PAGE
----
2005 May? That's 8 months ago that they were first made aware of the issues that were brewing. Why not just address the problems, make the changes and continue to be a big name brand for everyone, not just the sighted.

P.S. If these were major issues that required some deep dark secretive force of html coders to come in and secretly work their magic, I could understand. But, these are simple issues (at face value) that most of us do by nature because we know it should be done. Adding the words ADD TO CART in an alt attribute assigned to an image that reads ADD TO CART is only natural, isn't it? ;)

andrea99




msg:349494
 9:37 pm on Feb 14, 2006 (gmt 0)

...a dark red background with black type. How accessible is that (for the sighted)? Go figure...

This occurred to me when I included the link and I wondered if anyone would comment.

Compounding the outrage:
1) Local media company--information outlet.
2) Major market, Sacramento CA, 90 miles from Silicon Valley.
3) ABC/Disney affiliate, big-time media company!
4) Irony in accessibilty connection...

Go figure indeed.

pageoneresults




msg:349495
 11:51 am on Feb 15, 2006 (gmt 0)

This occurred to me when I included the link and I wondered if anyone would comment.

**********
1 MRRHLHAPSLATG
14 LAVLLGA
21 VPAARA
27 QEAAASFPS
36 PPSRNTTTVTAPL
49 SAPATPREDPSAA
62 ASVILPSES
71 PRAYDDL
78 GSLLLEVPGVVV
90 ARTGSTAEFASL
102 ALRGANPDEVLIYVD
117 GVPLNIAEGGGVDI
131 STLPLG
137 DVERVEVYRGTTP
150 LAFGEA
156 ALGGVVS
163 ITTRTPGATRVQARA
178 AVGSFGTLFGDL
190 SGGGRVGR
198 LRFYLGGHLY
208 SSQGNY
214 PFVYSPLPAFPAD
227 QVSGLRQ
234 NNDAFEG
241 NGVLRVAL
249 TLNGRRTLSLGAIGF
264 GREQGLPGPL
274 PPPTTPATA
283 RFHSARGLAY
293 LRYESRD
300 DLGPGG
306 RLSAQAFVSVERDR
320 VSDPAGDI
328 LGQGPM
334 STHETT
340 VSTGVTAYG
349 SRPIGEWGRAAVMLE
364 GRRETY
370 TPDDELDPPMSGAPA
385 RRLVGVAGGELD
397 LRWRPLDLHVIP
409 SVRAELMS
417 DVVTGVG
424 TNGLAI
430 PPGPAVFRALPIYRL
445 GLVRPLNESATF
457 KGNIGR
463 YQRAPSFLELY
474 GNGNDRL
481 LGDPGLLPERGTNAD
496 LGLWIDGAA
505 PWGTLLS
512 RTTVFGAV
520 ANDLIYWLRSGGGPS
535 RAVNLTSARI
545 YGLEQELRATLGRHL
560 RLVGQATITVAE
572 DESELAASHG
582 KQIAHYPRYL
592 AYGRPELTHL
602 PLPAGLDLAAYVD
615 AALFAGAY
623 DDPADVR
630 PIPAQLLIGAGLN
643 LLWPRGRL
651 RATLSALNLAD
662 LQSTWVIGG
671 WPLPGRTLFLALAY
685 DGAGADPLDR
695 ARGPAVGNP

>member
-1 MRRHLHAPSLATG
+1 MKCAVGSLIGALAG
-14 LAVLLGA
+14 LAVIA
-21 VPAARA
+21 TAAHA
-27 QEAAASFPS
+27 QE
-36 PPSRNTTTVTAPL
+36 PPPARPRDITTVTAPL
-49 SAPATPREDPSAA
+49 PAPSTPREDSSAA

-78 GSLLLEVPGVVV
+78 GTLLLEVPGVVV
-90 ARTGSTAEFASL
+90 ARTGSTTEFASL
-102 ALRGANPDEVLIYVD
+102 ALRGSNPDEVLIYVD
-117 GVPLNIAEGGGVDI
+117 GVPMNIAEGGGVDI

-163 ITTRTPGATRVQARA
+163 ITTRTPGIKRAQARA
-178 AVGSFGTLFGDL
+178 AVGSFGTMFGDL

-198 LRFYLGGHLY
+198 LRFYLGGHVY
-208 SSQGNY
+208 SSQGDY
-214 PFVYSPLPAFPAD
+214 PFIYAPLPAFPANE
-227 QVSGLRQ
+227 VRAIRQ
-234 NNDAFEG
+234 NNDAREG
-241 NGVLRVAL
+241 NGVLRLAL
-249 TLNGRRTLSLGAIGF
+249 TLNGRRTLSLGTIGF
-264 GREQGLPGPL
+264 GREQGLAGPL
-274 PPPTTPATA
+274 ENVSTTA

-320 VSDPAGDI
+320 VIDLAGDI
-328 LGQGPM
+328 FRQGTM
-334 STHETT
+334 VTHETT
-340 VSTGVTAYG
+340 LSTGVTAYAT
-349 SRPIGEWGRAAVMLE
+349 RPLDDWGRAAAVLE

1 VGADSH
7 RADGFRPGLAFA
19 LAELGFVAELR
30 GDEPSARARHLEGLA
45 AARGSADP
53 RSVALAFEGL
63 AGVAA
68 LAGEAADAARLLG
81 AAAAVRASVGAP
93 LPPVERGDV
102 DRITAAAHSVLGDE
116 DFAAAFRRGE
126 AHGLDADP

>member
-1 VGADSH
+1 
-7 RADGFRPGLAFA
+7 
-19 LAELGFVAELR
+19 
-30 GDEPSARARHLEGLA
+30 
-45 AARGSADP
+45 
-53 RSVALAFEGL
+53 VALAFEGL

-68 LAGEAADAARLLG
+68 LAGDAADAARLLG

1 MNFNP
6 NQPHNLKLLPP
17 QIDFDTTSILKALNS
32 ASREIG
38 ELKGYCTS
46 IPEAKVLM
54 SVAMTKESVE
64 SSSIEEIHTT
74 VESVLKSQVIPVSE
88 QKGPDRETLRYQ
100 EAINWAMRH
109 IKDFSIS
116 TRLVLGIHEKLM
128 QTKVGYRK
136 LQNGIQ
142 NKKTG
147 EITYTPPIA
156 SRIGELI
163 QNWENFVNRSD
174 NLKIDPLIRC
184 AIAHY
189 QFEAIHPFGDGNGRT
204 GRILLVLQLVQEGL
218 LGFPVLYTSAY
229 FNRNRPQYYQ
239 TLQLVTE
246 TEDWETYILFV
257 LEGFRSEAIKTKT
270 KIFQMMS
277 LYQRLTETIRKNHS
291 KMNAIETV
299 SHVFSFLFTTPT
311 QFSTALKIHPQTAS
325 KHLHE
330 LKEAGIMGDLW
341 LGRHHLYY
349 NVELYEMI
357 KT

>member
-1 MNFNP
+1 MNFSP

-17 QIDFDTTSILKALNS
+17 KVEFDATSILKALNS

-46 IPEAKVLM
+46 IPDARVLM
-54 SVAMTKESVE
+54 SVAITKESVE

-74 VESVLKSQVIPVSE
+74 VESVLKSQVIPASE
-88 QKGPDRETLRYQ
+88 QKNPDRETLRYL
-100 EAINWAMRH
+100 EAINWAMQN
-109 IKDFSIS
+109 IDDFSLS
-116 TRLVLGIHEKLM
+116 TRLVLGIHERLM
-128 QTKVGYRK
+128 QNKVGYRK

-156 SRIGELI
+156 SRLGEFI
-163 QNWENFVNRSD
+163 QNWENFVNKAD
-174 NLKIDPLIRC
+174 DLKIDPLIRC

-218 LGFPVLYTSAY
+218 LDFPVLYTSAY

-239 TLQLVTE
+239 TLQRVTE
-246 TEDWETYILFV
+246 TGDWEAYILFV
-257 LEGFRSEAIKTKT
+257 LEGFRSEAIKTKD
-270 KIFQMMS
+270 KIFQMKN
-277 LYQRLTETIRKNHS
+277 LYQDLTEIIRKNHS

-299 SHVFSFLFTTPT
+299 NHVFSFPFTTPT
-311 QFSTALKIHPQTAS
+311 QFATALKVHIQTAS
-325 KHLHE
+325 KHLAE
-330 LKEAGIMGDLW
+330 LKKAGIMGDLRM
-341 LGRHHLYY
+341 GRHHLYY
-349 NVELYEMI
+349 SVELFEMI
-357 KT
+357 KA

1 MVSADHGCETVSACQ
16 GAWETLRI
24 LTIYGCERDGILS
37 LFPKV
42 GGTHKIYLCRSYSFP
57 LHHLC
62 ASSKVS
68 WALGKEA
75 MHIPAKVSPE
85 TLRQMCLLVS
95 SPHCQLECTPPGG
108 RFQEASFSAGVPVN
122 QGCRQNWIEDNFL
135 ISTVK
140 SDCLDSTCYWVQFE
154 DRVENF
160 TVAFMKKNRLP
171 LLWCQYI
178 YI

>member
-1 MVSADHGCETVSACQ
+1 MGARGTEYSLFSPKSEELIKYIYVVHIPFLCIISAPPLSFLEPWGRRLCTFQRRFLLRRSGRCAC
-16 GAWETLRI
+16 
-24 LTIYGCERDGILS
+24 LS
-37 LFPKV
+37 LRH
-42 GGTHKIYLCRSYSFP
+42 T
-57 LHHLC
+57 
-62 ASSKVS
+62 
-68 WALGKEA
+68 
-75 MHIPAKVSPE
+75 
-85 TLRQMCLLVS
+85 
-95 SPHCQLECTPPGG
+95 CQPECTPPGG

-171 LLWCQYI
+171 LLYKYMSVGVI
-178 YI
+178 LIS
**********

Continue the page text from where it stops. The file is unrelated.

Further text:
lol! They must be following the topic as the content area no longer has a dark red background, it is now white. I wonder who made that decision?

If you are still following, check this out...

Validation Report [htmlhelp.com]

Fatal errors and the site fails some of the same areas that the Target site does. The neglect in this area is rampant and many companies are going to be looking for Accessibility Consultants this year to retrofit their sites for the future.

andrea99




msg:349496
 12:58 pm on Feb 15, 2006 (gmt 0)

Accessibility Consultants

Yes, the "Accessibility Industry" is a growth sector and as a libertarian I find it to be a creepy and unfairly administered mandatory tax. I suppose that's the pivot point of our differences...

bedlam




msg:349497
 10:34 pm on Feb 15, 2006 (gmt 0)

3) One of my images is an explosion-painting of a technical facility, of which I sell the single parts. If I had been able to describe these parts with words in the past, I would have done it; but I wouldn't know how to do it.

Simple. You need to use an image map [w3.org]--and I feel I should point out that the linked-to document is just a couple of months shy of seven years old.

Let's just do a code example:

<div>
<img src="path/to/image.gif" width="100" height="100" alt="Exploded view of product assembly" usemap="#explodedViewMap" />
<map name="explodedViewMap" id="explodedViewMap">
<!--